Employees are the company’s most important resource, and we invest in well-being at work in many ways.
Workplace well-being efforts are visible in Fortum’s daily operations; these efforts support our strategic goals and are an integral part of management. Fortum’s own ForCare well-being at work programme aims to promote work safety, support the working capacity of employees throughout their career, and promote the well-being of the work community. We have a strategic and comprehensive approach to well-being at work.
Managing well-being at work has a clear impact on the company’s competitiveness. When the well-being of employees is good, productivity increases and work disabilities and the costs associated with them decrease. The well-being at work programme encourages and supports our employees to take care of their physical, mental and social health and their work-life balance.
From 2016 onwards employee well-being index is one of the Group-level sustainability key performance indicators, and its development is monitored regularly.
ForCare work well-being themes
Fortum adopted global ForCare themes in 2015. The purpose of the themes is to strengthen and harmonise work well-being activities in all countries where Fortum operates. In connection with the 2015 themes of “activeness and energy” and “positive feedback and interaction” that were on the agenda at team meetings, a variety of lectures, well-being events and activity contests were held. The themes for 2016 will be “recovery and sleep” and “activeness and energy”.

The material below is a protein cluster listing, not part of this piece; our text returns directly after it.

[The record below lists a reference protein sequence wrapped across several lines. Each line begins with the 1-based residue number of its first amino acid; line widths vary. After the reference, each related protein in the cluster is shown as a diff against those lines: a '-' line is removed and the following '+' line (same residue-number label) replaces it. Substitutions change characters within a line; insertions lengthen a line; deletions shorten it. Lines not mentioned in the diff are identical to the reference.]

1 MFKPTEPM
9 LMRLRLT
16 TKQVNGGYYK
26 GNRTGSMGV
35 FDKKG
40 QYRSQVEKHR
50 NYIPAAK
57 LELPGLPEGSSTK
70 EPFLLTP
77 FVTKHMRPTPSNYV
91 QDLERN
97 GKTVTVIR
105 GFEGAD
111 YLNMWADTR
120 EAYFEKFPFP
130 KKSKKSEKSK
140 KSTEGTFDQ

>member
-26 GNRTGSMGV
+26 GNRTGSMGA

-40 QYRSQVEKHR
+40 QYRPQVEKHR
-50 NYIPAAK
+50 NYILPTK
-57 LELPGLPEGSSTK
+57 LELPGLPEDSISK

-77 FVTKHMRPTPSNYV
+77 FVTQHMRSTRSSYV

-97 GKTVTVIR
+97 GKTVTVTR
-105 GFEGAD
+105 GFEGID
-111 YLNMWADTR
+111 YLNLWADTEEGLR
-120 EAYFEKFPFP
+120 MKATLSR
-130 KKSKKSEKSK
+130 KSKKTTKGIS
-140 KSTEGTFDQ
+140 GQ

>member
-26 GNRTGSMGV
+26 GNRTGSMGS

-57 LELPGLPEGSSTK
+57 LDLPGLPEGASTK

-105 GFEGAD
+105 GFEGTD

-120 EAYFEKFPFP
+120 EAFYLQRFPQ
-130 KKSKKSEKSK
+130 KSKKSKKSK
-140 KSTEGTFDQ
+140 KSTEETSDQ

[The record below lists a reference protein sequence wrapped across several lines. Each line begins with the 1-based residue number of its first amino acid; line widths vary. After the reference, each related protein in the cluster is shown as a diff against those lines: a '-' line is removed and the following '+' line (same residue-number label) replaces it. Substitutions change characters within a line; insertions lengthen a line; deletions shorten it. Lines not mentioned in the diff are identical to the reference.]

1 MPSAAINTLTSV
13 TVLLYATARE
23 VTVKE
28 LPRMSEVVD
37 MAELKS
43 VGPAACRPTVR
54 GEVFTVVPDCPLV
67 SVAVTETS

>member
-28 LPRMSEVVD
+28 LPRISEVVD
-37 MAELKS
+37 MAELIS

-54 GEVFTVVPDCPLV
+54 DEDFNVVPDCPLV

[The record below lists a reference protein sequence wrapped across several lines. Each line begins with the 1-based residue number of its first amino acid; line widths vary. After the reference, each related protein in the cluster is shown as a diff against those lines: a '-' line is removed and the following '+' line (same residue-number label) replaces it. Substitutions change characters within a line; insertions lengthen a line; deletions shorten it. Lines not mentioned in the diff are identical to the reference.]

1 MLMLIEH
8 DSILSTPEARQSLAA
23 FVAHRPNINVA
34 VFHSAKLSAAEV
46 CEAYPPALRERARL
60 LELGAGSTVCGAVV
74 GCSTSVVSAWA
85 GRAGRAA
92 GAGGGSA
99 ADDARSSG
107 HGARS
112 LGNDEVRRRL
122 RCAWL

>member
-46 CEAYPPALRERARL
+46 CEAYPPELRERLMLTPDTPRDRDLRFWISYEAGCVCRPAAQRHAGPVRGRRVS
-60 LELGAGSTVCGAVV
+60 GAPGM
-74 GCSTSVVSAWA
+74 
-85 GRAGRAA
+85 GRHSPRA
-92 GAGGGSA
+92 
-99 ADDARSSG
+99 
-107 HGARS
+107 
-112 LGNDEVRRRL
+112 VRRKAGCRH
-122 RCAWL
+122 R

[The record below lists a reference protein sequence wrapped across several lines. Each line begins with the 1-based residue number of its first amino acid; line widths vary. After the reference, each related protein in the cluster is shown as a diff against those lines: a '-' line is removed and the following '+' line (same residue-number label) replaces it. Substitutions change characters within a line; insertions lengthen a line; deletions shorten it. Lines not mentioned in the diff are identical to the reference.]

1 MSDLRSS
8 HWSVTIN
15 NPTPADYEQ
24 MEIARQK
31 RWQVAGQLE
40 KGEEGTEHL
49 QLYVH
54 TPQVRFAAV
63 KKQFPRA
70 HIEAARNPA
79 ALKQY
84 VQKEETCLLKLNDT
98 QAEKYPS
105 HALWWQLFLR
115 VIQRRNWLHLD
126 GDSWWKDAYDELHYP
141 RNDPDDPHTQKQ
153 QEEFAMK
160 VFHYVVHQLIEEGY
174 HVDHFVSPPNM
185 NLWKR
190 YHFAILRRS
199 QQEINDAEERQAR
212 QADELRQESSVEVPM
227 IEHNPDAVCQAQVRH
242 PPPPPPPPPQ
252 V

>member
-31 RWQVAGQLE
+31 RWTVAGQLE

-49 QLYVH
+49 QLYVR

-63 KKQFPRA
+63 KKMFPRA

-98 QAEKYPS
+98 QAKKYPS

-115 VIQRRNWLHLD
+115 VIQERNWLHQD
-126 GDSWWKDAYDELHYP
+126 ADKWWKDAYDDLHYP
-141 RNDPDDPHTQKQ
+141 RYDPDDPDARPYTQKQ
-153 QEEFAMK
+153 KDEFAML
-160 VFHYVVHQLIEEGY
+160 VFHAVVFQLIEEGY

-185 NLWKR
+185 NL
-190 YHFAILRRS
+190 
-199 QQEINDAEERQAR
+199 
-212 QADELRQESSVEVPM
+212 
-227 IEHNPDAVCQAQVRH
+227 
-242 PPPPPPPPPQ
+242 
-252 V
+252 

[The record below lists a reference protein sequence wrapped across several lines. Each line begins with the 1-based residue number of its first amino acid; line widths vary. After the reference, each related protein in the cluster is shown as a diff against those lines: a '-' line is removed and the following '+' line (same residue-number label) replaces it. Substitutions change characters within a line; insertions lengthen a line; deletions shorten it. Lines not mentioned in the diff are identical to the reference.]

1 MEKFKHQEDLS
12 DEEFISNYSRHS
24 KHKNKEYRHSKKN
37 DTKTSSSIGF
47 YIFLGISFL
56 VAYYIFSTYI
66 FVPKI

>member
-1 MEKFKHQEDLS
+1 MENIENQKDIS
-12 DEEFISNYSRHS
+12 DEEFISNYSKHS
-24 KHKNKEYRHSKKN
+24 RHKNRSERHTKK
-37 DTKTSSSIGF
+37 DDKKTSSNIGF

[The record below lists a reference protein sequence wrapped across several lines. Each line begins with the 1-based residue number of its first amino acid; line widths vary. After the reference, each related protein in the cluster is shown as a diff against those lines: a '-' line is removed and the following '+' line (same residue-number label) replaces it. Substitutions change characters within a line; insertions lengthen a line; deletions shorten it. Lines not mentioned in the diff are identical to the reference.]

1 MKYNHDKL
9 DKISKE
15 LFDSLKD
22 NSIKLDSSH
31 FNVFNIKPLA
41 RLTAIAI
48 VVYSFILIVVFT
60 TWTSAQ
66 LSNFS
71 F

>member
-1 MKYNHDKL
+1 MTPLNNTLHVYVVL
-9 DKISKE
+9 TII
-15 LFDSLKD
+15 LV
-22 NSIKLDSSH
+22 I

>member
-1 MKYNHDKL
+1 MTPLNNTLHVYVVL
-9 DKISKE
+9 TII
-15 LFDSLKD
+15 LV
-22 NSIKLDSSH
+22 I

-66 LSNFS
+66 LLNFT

A new tool being adopted at the beginning of 2016 in the ForCare work well-being programme is the HeiaHeia online and mobile app. In virtually all countries where we operate HeiaHeia offers a wealth of wellness content to motivate users to live a healthier lifestyle, to record physical and wellness activities, to encourage colleagues, and to participate in team-spirit initiatives.
Another focus area in 2016 is the management of sick leave absences and particularly the supervisors’ early support model for illness-related absences and other work capacity challenges. The sick leave-related absences at Fortum have been at a good level 2.4% (Group-wide in 2014), and we want to maintain this good level.
Firstbeat Lifestyle Assessment targets stress and recovery
Fortum uses Firstbeat Lifestyle Assessment, a solution based on the measurement of heart rate variability. In the lifestyle assessment, small sensors are attached to a person’s chest to measure and record the heart rate variability data around the clock for a period of 3–5 days.
Individuals undergoing the assessment make diary entries to help them understand the kinds of things in their daily life that stress or restore their body. The assessment period should include both workdays and days off.
Everyone participating in a lifestyle assessment receives a personal report on their assessment results, profiling the body’s resources, the adequacy and effectiveness of exercise, and the degree of recovery. A balance between daily restoration and stress provides energy for work as well as for free-time. The lifestyle assessment helps to understand the degree and significance of recovery, and it can help to reduce risk factors related to fatigue.
Wellbeing Booster project
In 2015 Fortum participated in the Sitra-coordinated Wellbeing Booster pilot project. The project tested digital solutions to measure and support health. A total of 180 Fortum employees from the Suomenoja and Järvenpää power plants and from the financial administration participated in the project. Additionally, 130 individuals participated as a control group.
According to the user survey, the participants experienced improved awareness of their own well-being and an increase in physical activity as a result of the coaching. Half of the test group also felt that their well-being had improved either somewhat or clearly.